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Ayzed 30th October 2019 11:34 PM

Recording Upright Grand Piano on stage with live band.
Hey everyone, I’ve got a ‘live in session’ recording taking place on Friday in a small club space for a 10 piece band in very close proximity.

The room is very well treated for a live venue, and for the session there are no wedges and PA, all members will be on IEMs, but the stage is approx 7m x 3m with a small vanity extension for the lead vocal & upright piano.

I record live shows in the space weekly so know the room very well ect.

The band will consist of lead vocals sitting at an upright piano, and is also the lead instrument in the arrangement.

I’m trying to work out the best way to capture the upright and wanted to know if anyone had any advice or indeed a critique of my approach.

I have primarily for the piano the following mics:

DPA 4099 pair,
DPA 4011es pair (with stereo XY & ORTF bar)
DPA 4006 pair either as ES or A mic bodies
AEA R44 ACE pair
Royer SF24

As I only have a limited time to set stage and recording time pre live show, I am looking to probably use all 5 stereo pairs to make sure I have every option in post to mix.

The stage will consist of 3x Backing vocals rear stage right, Bass DI’d Rear center, then 3x Brass rear stage left.

Upright will be centre front, angled for the rear of the piano slightly angled to be facing the audience. There will also be either a Cajon/hand percussion or small concktail drum kit in front of the brass to the stage left of the piano, and a Nord keyboard on the other side.

My current thoughts are as follows:

To A/B the R44’s to the rear of the piano, with the null’s facing the brass trio, and the SF24 in the middle of the AEA’s so I can possibly fill a hole left by mic’ing close (as bleed can quickly become the enemy).

The next option will be A/B’ing the 4006’s on the soundboard under the keyboard so not to pick up too much vocal spill.

4099’s will be on the soundboard above the keyboard, and then the 4011’s facing down the open lid in ORTF.

The artist is a Pop/RnB A-lister so can’t leave much to chance, and although I will have a little bit of time to Experiment I want to make sure everything is done to make sure the mix is spot on.

I will also be running FOH for the show, so have two focuses for the day, but won’t have worked with the band before the session so can’t get much prep done, and band are still in pre-rehearsal so things seem to be in flux and could potentially change (upright was a baby grand until a day ago and frankly would have been much easier to deal with!)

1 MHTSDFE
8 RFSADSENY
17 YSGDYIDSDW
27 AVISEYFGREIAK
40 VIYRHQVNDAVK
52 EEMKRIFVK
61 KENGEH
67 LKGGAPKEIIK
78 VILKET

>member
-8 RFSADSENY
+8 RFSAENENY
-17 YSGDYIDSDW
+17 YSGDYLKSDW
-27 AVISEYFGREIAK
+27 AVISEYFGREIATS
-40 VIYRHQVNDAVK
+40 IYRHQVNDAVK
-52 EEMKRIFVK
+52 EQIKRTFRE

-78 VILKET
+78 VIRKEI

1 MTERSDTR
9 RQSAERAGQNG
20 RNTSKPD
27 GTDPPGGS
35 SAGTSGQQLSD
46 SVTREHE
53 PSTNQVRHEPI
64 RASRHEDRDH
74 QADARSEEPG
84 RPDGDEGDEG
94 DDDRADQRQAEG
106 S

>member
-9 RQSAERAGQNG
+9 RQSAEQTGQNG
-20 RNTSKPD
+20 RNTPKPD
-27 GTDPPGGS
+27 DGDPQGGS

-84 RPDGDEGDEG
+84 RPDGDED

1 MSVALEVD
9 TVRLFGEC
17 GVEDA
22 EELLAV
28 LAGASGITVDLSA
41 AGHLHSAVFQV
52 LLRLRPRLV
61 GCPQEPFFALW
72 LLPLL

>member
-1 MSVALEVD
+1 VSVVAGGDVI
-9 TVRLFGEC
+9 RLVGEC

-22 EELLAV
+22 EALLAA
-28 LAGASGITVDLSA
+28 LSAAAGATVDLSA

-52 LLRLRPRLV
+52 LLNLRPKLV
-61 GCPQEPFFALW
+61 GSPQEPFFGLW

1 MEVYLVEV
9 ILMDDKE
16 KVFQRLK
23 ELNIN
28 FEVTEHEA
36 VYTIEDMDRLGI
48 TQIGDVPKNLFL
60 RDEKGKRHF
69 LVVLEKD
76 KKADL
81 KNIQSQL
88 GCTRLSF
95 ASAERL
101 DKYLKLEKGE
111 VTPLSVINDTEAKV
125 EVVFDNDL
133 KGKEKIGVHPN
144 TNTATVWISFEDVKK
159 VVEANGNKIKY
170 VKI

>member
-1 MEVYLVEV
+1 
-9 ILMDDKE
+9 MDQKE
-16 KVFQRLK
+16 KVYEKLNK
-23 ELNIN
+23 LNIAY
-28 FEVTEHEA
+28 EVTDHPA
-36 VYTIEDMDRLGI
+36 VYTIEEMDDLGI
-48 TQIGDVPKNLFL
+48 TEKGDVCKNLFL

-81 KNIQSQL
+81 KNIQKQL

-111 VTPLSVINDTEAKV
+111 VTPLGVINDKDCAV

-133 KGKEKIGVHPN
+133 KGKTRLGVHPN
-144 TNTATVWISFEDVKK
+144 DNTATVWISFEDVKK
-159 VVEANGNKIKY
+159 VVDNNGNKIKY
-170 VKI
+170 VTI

Would love to hear any thoughts & opinions or if anyone needs any other details?

- sorry title is weird, think my autocorrect added it possibly?!

brhoward 31st October 2019 04:14 AM

Using 5 stereo pairs on a single upright piano seems excessive.

I'd think one pair would suffice? Depending upon the style of music, I'd use the AEA pair on the back of the soundboard. This will give you some isolation from the vocal and you can use the nulls of the figure-8 to avoid spill from instruments that will be a problem.

In the amount of time it takes to setup 5 stereo pairs, you should be able to setup one satisfactorily and get a sound check. Go Minimal!

deedeeyeah 31st October 2019 07:52 AM

4011's either at the soundboard, with the rears to the audience and a single 4006 inside (used as a blm) to pic up lows or then 4011's pointing into the piano with the top off (and keep the 4006).

with any additional mic, you'll pick up additional unwanted sound...

Ayzed 31st October 2019 07:58 AM

Thanks for the input guys, I’d like to clarify I’m not planning to use all 5 stereo pairs in the mix, it more to have the options later in post production!

During sound check I won’t have time to be as clinical about placement as I’d like, so it’s more about having the availability to choose different sounds later in the mix.

For the live show the 4099’s will be used, but for the recordings I where I’d like to know I’ve got all bases covered.

Ayzed 31st October 2019 10:21 AM

@ brhoward , I think my primary pair will likely be either the R44’s or the 4011’s On OH as @ deedeeyeah also said. I’m concerned the 4006’s will be far too ambient in anything other than (too) close proximity to the soundboard, but non the less would rather have the option to mute it than not have it.

As suggested, I’ll in all likelihood set up all of them as this will be done before the band arrive, but without any extra help to both set up and test myself.

Are their any other ideas not mentioned that I might have overlooked?

Generally I’m more than happy recording grand piano, but this upright seems unlikely to be easy given the parameters.

deedeeyeah 31st October 2019 11:26 AM

maybe i couldn't get my idea across with a single 4006 inside the piano: the point is not to pick up ambient sound but all the low end rumble.
i'd tape it to the bottom and then close the lower lid again; any blm or pzm would do. i suggest using a single mic for this (and use an expander while mixing) - think of it as the .1 mic!

2manyrocks 31st October 2019 02:20 PM

It seems fairly obvious that you are concerned about the piano recording and won't have a lot of time. The thing that adds extra pressure here is that you will also be running FOH. If you could get an assistant to run FOH, then you could give your full attention to the recording in the short time you have.